United States: In The Crosshairs: District Courts Utilize Gunn To Dismiss Patent-Related Legal Malpractice Claims For Lack Of Subject Matter Jurisdiction

In an opinion and order dated May 7, 2013, the Honorable Mitchell S. Goldberg of the U.S. District Court for the Eastern District of Pennsylvania dismissed for lack of subject matter jurisdiction a legal malpractice action alleging that a law firm and one of its lawyers (the "Law Firm") violated certain regulations governing lawyers who practice before the U.S. Patent and Trademark Office (the "USPTO"). In so doing, Judge Goldberg became the latest district court judge to rely upon the recent U.S. Supreme Court decision in Gunn v. Minton to conclude that the federal courts do not possess subject matter jurisdiction to hear legal malpractice actions relating to patent cases.

Lice Lifters, LLC v. Barrack, No. 12-5777 (E.D. Pa.) involved a dispute between Ilene Steinberg and Michele Barrack, each a 50 percent owner of Lice Lifters, a company that provides lice removal services.1 When they formed Lice Lifters, Steinberg and Barrack entered into an Operating Agreement pursuant to which Steinberg agreed to contribute to the company certain intellectual property; namely, a topical solution and process that Steinberg had developed for the removal of lice. Lice Lifters hired the Law Firm to provide the company with various legal services. Among other things, the Law Firm pursued an application in the USPTO to obtain a patent on the intellectual property.

During the two years following the formation of Lice Lifters, the relationship between Steinberg and Barrack deteriorated to the point where Barrack, in her own name and on behalf of the company, initiated a lawsuit against Steinberg in state court. The suit alleged that Steinberg had breached the Operating Agreement and violated her fiduciary duties to the company. The Law Firm represented both Lice Lifters and Barrack in the state court action.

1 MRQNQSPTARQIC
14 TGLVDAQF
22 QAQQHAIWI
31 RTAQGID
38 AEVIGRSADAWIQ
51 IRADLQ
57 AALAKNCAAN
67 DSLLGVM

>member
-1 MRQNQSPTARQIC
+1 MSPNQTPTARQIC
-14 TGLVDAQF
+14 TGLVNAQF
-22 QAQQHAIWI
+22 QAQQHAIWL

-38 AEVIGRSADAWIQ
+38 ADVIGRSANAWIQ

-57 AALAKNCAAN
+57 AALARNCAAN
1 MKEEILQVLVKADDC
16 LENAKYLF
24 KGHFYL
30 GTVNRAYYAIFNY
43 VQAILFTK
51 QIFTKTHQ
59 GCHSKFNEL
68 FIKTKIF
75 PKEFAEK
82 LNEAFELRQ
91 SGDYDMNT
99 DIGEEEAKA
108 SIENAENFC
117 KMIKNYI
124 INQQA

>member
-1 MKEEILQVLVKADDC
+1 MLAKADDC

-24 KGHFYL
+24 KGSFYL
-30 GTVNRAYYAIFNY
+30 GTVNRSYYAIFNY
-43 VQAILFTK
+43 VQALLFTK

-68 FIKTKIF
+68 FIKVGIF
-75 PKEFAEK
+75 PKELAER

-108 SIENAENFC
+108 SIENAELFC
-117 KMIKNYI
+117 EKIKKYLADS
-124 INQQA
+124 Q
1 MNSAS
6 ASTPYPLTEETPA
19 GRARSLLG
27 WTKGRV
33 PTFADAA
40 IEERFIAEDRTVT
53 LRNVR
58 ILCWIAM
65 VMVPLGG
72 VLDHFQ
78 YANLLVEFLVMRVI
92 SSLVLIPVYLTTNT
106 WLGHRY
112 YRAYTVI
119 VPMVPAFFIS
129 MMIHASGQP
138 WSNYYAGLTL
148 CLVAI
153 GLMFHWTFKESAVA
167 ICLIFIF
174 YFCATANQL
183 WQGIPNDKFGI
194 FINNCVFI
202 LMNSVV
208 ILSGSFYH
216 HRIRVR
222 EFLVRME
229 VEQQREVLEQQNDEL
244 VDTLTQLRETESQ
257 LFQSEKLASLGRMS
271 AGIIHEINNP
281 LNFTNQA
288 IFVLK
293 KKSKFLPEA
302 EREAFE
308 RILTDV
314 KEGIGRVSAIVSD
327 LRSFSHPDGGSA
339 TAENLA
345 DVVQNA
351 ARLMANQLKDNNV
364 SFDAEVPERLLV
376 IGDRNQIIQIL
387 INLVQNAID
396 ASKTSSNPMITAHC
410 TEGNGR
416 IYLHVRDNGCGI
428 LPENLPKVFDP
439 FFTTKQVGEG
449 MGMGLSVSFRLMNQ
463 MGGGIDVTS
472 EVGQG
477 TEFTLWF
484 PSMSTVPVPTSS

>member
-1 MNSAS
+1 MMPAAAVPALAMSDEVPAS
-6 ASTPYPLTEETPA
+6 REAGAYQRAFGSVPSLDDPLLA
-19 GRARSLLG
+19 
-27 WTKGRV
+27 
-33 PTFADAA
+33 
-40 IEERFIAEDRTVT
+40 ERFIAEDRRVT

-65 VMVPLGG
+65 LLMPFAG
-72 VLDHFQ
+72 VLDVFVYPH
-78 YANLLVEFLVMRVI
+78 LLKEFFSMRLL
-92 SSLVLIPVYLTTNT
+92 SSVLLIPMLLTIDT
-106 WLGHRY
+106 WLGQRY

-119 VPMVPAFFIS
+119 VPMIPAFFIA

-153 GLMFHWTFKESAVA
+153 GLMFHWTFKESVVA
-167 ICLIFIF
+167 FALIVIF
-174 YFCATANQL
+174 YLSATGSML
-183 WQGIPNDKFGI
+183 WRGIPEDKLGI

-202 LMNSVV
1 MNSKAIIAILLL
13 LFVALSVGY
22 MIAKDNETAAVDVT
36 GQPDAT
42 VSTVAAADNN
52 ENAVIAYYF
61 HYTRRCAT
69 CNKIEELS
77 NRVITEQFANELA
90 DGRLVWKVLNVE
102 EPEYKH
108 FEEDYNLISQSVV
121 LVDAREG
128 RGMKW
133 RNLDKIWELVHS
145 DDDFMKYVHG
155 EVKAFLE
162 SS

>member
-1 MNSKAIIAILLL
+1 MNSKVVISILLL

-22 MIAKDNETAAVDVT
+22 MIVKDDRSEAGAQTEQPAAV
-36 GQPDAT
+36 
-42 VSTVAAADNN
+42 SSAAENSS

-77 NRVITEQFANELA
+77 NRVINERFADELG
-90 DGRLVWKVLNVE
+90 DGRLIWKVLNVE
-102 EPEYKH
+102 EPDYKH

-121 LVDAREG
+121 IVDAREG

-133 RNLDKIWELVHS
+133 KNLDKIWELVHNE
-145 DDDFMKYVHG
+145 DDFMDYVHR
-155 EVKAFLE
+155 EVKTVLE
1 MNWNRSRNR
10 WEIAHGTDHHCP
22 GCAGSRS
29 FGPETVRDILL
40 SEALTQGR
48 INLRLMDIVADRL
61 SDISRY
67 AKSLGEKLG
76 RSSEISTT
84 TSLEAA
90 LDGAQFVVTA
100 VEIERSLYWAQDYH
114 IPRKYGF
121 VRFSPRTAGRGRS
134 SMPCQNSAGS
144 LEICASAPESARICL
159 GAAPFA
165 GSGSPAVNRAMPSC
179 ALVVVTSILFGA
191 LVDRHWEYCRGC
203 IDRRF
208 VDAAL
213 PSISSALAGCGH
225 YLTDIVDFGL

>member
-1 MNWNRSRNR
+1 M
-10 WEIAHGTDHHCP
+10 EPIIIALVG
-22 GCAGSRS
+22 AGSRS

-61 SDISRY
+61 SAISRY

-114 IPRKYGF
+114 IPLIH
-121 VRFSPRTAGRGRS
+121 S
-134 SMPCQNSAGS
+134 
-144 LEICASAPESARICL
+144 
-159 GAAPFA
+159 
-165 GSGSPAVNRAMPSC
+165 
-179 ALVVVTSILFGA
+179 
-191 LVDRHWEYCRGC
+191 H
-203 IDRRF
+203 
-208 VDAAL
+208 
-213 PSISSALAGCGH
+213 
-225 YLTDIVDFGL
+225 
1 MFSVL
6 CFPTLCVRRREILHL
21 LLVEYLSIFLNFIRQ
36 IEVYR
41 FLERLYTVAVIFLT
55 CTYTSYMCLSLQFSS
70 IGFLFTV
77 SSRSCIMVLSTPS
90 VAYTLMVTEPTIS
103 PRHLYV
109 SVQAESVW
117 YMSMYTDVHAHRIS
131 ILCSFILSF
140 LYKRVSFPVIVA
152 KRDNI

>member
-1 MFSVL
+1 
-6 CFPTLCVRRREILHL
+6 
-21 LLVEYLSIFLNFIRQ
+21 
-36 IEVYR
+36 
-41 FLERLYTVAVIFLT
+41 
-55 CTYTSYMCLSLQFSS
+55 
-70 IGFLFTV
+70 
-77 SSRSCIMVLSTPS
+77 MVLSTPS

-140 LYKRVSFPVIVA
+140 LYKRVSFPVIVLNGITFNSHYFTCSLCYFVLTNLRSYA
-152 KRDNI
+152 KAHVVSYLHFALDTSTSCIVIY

In response, Steinberg, in her own name and on behalf of Lice Lifters, sued Barrack and the Law Firm in federal court. The suit alleged, among other claims, that Barrack had infringed Lice Lifters' copyrights and trademarks and breached the Operating Agreement. With respect to the Law Firm, Steinberg claimed that, in the proceeding in the USPTO to obtain a patent on the invention that Steinberg had assigned to Lice Lifters, the Law Firm was representing Steinberg and, therefore, owed her a fiduciary duty.2 Steinberg alleged that the Law Firm breached that fiduciary duty by representing Barrack in Barrack's state court lawsuit against Steinberg.

After Steinberg and Barrack settled their disputes out of court, Steinberg moved to amend her complaint to state a single claim for breach of fiduciary duty against the Law Firm. The Law Firm opposed the motion to amend, arguing, among other things, that the amendment would be futile because the federal court lacked jurisdiction over Steinberg's sole claim — a state law legal malpractice claim between non-diverse parties.

In response, Steinberg argued that her malpractice claim was based on the Law Firm's alleged violation of federal law; namely, provisions of the Code of Federal Regulations ("CFR") that set forth the standards of conduct for lawyers who practice before the USPTO. Specifically, Steinberg cited to 37 C.F.R. § 10.66, which provides that: